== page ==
And if you’d like to learn how Digital Care Journeys are being used by leading health systems to automate ERAS pathways, measure patient compliance, and improve outcomes, join our upcoming May 4th session on Automating Your ERAS Program for Long Term Sustainability with Digital Care Journeys.

How to Build an Enhanced Recovery After Surgery (ERAS) Committee

Posted by:
Suneha Dutta
on
May 3, 2023

As most clinicians and health organizations can attest, incorporating and implementing new evidence-based practice changes almost always involves overcoming systemic challenges and obstacles, and the same holds true for Enhanced Recovery After Surgery (ERAS) programs. 

ERAS, an internationally recognized care standard, has been demonstrated to improve patient outcomes, including enhanced patient experience, faster recovery, shorter hospital stays, reduced risk of complications, and lower healthcare costs. The ERAS concept of perioperative care strives to bring together all involved in the surgical care journey process – including the patient – to achieve these outcomes. However, the primary obstacles to ERAS adoption have been resistance to change, lack of time and resources, and inadequate communication and coordination among departments.

This is where ERAS committees come in, helping identify and implement evidence-based clinical pathways, monitor and optimize the program, and be the channel of communication between the frontline care teams and the executive and leadership teams throughout the process. The goal of these committees is to continue working towards continuous enhancement of ERAS programs while ensuring that the healthcare organization is meeting the highest standards of perioperative care for its patients.

Getting started

A lack of uniformity in the implementation of the different elements of an ERAS pathway is often a barrier to ensuring the success of the program. The ERAS committee is important because it provides a forum for all of the stakeholders to communicate, collaborate, and develop strategies to improve patient care. The committee is responsible for monitoring and making adjustments to improve patient outcomes by having all stakeholders involved in the development of protocols and strategies. This is best addressed by building a multidisciplinary ERAS committee, which includes surgeons, anaesthesiologists, nurses, pharmacists, physical and occupational therapists, and dieticians/nutritionists – a team that works well with each other, is present across each phase of care, and believes in the value of ERAS.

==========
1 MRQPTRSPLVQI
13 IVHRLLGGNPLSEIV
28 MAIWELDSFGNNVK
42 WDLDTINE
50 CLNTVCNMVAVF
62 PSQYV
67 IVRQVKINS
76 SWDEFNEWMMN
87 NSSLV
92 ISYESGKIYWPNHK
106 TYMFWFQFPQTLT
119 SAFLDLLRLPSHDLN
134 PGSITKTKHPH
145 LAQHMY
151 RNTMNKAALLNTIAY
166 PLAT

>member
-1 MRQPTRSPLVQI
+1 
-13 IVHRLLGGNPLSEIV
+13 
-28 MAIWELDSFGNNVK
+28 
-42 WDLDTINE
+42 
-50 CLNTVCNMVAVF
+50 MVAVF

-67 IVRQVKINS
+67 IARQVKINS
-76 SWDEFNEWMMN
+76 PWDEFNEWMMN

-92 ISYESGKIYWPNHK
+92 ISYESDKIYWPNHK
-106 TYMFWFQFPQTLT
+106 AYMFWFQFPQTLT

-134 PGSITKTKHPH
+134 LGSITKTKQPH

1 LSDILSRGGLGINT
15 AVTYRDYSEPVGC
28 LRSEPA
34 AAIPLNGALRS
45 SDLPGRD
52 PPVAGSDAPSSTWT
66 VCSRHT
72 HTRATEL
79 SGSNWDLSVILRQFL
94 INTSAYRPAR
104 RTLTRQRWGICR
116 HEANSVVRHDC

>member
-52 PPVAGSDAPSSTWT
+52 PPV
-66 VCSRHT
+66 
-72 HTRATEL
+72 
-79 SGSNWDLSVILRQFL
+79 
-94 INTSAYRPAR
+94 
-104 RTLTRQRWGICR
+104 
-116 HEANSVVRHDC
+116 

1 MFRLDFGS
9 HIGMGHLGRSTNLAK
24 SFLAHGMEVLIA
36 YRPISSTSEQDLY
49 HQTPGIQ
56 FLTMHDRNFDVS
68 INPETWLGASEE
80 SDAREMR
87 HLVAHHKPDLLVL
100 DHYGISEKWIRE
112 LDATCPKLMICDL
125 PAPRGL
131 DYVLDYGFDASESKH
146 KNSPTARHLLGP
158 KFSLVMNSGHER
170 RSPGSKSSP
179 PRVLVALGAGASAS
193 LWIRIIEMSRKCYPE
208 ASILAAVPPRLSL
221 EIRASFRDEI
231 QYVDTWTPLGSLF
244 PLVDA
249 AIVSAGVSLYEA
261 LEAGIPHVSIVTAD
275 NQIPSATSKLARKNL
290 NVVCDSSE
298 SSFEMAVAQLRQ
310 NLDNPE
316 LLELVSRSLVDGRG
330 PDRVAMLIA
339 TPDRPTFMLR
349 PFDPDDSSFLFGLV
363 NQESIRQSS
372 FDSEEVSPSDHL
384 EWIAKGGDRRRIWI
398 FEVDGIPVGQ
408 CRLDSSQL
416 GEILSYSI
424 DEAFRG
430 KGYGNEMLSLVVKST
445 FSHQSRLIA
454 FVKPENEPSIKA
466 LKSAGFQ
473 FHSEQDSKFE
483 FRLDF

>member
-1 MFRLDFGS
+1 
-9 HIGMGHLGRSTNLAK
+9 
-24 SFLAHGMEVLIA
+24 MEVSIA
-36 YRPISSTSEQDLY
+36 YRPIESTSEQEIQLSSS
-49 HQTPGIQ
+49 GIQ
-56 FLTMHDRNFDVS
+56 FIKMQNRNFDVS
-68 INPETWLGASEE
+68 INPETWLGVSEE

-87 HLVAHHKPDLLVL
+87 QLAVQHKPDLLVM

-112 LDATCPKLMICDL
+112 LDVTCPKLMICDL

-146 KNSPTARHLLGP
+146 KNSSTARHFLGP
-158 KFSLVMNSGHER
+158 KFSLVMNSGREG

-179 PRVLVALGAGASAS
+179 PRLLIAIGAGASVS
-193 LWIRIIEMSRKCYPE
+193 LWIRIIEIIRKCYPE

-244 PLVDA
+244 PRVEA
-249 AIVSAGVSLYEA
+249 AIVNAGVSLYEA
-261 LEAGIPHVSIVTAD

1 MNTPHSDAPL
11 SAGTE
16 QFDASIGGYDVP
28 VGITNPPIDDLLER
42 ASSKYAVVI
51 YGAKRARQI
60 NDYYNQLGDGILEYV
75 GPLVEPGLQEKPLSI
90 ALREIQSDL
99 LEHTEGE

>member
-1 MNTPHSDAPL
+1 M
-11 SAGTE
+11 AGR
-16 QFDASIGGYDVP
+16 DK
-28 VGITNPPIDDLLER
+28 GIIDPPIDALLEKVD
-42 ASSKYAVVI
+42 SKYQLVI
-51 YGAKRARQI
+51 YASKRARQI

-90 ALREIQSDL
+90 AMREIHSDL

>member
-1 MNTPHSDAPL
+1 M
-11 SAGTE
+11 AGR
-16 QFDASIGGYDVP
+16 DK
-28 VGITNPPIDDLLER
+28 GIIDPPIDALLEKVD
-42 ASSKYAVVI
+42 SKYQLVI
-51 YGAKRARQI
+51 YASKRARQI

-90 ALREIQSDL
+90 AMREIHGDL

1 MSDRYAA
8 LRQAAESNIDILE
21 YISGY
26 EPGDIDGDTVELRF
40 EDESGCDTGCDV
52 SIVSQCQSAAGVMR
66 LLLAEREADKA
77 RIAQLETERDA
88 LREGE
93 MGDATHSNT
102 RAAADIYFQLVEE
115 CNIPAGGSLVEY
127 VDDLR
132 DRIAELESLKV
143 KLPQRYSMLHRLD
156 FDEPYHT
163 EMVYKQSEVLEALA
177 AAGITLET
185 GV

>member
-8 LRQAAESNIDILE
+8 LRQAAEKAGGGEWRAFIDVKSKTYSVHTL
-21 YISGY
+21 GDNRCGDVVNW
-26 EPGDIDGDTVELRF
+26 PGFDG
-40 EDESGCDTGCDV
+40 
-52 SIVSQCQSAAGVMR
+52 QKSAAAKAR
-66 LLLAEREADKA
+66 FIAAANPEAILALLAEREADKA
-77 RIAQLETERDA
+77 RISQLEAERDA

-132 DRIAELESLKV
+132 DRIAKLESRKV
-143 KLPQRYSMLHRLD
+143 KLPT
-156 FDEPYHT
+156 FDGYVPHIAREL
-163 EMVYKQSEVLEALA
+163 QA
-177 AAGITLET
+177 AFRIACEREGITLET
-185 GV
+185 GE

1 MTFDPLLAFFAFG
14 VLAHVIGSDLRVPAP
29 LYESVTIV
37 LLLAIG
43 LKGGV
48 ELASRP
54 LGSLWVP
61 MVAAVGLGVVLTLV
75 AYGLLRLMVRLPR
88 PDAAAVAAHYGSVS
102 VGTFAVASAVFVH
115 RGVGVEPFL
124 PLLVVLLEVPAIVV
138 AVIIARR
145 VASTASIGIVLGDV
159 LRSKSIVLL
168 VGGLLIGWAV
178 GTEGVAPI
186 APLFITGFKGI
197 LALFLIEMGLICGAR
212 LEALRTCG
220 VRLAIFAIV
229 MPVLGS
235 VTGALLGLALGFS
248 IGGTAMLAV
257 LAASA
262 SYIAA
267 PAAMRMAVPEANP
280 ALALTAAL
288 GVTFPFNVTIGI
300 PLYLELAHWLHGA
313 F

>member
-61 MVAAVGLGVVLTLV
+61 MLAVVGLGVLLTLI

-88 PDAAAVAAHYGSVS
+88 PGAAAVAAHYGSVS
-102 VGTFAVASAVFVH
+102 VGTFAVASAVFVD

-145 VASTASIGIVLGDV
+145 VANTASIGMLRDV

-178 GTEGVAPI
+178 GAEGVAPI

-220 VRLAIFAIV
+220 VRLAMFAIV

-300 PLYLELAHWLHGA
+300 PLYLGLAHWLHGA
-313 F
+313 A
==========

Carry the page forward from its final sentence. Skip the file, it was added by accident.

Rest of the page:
Multidisciplinary teams

With representatives from all teams involved in the care of the patient, a multidisciplinary committee needs to have a clear mission, roles and responsibilities for all members, and a clear plan for how the committee will work together.

Vicki Morton, Director of Clinical & Quality Outcomes for Providence Anesthesiology Associates and ERAS Program Leader at Novant Health, shares, “Having a strong multidisciplinary team is an absolute must. Looking at your data continuously is a must … In every service line, we make a point of identifying a nurse champion, an APP champion, a surgeon champion and we have our set anesthesia champions. But you have to have strong people around you to help sustain a program.” The transdisciplinary collaboration is key not just to ensure that there is a vast level of expertise and knowledge that goes in when setting up ERAS pathways and guidelines, but also to foster a long-term commitment across the different frontline teams to truly lead a successful ERAS program.

Each of these stakeholders in an ERAS committee helps sustain the program through their various roles. This includes updating ERAS order sets, reviewing quality metrics on a regular basis, providing patient education as well as educating bedside staff, and communicating the metrics to clinical and organizational leadership.

Ensuring consensus within teams

For organizations just getting started with their ERAS programs, the ERAS committee can be smaller in size, but the key is to ensure that there is complete buy-in from all members in the committee. Dr. Kevin Elias, President of ERAS® USA and Gynecology ERAS Leader at Brigham & Women’s Hospital shares, “At this point, procedure guidelines for pretty much any specialty have been published by the ERAS® society, It really doesn't take a lot of building from scratch. It's often the surgeon and the anesthesiologist and nursing sitting down with the guidelines, looking over them and saying, ‘Well, what can we do here at our hospital? What makes sense for us? What are we already doing? If we're not doing it, why?’”